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|History in the Making|
Historic Home | This house on West 30th Street belongs to John Arnold, and is part of the proposed Historic Preservation Overlay Zone (HPOZ) in the Jefferson Park area.
By Taylor Friedman
John Arnold, with his plain collared shirt tucked into his jeans, and his solid black belt and boots, meshes perfectly with his early twentieth century craftsman-style bungalow. He spends most of his day at an architecture firm in Santa Monica, but standing in front of his house in southern Los Angeles, he is the picture perfect image of a man who has arrived back home after a "long day out in the forest," as he put it when describing how craftsman homes evoke a sense of manliness. His back patio overlooks orange trees — it’s a serene image that harks back to another time.
Though Arnold appears to fit in seamlessly with his house, his house does not fit in seamlessly with the rest of West 30th Street, where Arnold moved in 2001. His front yard, with its overgrowth of plants, is an eyesore among his neighbors’ neatly trimmed lawns.
But what could be chalked up to carelessness and incongruity is actually part of a concerted effort to uphold the history of West 30th Street as a paradigm for the rest of Jefferson Park. The plants are characteristic of the same plants that grew when Arnold’s house was first constructed in 1906.
Arnold is part of a small group that wants to return Jefferson Park to its historic prime. He refers to this group — the people who moved to the area within the last decade and who are interested in historical preservation — as the “newcomers.” This is not his term, though. It is the phrase his older neighbors use who don’t quite understand what Arnold and his friends hope to achieve by transforming Jefferson Park into what is called an HPOZ – a Historical Preservation Overlay Zone. The boundaries of the HPOZ as proposed include both sides of Jefferson Boulevard from Western Avenue to 7th Avenue.
Historical preservation is a fairly new concept to Los Angeles. The city — not well-regarded for its history — was, until recently, more concerned with tearing down old buildings and erecting grander, modern structures, Arnold said.
Only in the past few years has there been a demand for historic, quainter communities. Urban sprawl has taken its toll on residents, and people have gravitated toward mom-and-pop businesses and areas away from the traditional California hotspots such as Hollywood and Beverly Hills.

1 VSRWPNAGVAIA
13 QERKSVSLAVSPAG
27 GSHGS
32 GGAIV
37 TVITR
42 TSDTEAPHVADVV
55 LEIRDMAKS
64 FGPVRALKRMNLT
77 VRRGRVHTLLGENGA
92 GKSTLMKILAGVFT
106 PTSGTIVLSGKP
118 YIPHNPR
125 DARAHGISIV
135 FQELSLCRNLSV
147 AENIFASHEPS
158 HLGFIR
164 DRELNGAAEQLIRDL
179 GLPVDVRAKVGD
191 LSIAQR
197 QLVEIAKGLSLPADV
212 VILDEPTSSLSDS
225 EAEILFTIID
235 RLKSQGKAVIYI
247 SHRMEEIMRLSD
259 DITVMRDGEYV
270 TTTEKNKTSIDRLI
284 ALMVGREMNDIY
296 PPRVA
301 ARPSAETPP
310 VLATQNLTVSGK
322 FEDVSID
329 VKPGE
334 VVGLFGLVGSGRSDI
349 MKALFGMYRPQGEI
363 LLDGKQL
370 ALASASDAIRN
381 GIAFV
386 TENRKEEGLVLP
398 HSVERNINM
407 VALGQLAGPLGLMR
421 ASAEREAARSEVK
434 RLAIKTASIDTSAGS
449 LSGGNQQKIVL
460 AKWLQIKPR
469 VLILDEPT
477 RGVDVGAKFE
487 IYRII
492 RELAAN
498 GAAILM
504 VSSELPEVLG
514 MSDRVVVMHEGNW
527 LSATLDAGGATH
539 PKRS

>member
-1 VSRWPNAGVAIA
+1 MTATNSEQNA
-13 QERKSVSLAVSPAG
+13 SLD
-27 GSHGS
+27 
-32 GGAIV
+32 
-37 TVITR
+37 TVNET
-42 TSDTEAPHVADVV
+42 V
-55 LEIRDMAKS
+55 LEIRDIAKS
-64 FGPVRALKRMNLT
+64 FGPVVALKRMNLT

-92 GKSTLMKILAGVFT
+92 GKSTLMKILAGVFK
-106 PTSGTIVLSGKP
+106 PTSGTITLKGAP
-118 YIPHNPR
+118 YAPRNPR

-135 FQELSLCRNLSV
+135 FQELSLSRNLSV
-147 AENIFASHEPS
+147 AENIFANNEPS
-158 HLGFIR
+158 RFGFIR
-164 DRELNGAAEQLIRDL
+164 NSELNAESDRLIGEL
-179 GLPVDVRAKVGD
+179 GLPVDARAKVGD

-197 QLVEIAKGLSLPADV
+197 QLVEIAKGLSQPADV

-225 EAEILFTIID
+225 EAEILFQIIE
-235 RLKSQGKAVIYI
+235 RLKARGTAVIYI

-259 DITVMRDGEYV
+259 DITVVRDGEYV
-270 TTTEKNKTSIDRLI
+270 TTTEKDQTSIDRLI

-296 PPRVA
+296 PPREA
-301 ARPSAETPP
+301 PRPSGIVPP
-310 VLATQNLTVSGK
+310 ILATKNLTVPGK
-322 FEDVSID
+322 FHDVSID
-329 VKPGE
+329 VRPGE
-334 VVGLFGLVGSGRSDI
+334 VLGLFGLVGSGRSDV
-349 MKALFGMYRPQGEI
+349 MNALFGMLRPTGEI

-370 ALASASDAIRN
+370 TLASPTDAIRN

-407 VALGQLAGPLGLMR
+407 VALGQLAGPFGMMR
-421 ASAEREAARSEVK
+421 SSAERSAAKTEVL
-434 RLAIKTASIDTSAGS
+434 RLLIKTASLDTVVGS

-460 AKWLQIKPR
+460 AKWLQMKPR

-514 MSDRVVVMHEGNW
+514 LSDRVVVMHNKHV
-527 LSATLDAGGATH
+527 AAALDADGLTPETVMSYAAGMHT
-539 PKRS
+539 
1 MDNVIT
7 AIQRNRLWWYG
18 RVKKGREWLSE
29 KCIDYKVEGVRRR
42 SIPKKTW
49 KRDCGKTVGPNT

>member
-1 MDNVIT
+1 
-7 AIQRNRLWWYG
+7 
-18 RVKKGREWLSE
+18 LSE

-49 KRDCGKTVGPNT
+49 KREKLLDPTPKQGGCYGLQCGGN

Currently there are 24 established HPOZs in Los Angeles, and several others, like Jefferson Park, pending approval.
An HPOZ sets standards for a community first by declaring it an area of historic importance that contains buildings and structures from a similar time period, and then by holding residents responsible for maintaining its historic elements. Becoming an HPOZ requires support from the community, the City Council and the Los Angeles Department of City Planning’s Office of Historic Resources.
It is a long process — one that could take several more years, according to Colleen Davis, Arnold’s neighbor who conducted a great chunk of the historic research and drafted the proposal that is currently being reviewed by the Office of Historic Resources.
Jim Childs, a historic preservation consultant and member of the University Park HPOZ board, said the process of gaining HPOZ status for Jefferson Park began in 2006. Because it is largely a grassroots effort, it has taken a while to get off the ground.
"An HPOZ will preserve the story of an area. Jefferson Park has its own story to tell," Childs said.
Roland Souza, who oversees planning and zoning for the West Adams Heritage Association, said that though most community members tend to be apathetic about a project like this, some see the benefits of keeping a historic focus and defining a sense of place.
"Jefferson Park has some very fascinating history, and certainly the architectural housing stock is just amazing," Souza said. "They are very charming and on the verge of becoming desirable."
If it is ultimately passed by the City Council, the HPOZ will have both abstract and concrete benefits for the area. Most persuasive are the financial benefits. Property values rise faster in historic areas, and residents are also eligible for property tax reductions.
Abstractly, being part of a historic neighborhood gives residents a sense of pride. An indirect result of this is decreased crime, because people are more apt to acknowledge that their landmark of a city should remain untarnished by violence, Souza said.
Conversely, some community members feel that an HPOZ would be a hindrance, because it restricts the changes they can make to their homes. Instead, they must take its historic elements into consideration and get permission from the five-member HPOZ board, which Arnold would serve on as the resident architect.
Asked whether he thinks historical preservation can really turn Jefferson Park around, Souza says he has hope because he has seen it happen before in areas such as Pasadena.
"Developing communities where people walk and get to know their neighborhood stores and their neighborhood's history...that's a new concept, and people are starting to value that more," he said.